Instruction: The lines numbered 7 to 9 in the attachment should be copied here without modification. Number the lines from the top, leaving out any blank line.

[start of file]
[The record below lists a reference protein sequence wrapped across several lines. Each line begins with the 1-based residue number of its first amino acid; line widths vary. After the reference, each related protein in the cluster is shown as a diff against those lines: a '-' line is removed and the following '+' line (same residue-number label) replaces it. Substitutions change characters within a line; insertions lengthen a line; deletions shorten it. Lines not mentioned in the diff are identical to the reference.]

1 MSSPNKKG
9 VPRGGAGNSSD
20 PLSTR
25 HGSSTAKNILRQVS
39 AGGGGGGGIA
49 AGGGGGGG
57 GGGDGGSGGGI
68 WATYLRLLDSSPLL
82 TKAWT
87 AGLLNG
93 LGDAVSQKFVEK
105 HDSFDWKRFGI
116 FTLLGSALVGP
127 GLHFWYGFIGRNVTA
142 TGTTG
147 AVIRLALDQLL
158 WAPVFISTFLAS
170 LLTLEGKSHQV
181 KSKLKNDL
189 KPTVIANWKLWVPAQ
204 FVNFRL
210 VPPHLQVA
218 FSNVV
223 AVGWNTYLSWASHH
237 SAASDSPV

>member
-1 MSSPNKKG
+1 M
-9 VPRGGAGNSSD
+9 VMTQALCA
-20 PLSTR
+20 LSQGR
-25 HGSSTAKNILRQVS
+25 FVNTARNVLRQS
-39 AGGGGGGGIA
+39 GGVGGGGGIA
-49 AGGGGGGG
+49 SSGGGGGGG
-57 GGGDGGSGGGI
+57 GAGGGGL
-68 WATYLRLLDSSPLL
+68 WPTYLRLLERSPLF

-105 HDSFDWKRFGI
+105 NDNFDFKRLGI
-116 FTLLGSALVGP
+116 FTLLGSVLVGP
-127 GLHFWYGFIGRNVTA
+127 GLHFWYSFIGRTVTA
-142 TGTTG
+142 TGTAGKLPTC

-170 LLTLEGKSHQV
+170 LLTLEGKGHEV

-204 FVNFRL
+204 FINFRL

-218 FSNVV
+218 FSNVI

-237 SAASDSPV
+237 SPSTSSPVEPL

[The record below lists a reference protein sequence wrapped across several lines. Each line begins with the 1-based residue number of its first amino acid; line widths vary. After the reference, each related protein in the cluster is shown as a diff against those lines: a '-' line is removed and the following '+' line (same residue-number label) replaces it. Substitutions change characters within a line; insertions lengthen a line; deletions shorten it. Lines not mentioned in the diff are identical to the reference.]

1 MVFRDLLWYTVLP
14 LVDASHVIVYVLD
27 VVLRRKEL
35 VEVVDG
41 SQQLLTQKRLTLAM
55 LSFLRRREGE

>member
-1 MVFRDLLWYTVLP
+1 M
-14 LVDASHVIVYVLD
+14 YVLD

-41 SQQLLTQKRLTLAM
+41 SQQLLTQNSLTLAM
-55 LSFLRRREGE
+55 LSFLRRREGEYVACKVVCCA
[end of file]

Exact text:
49 AGGGGGGG
57 GGGDGGSGGGI
68 WATYLRLLDSSPLL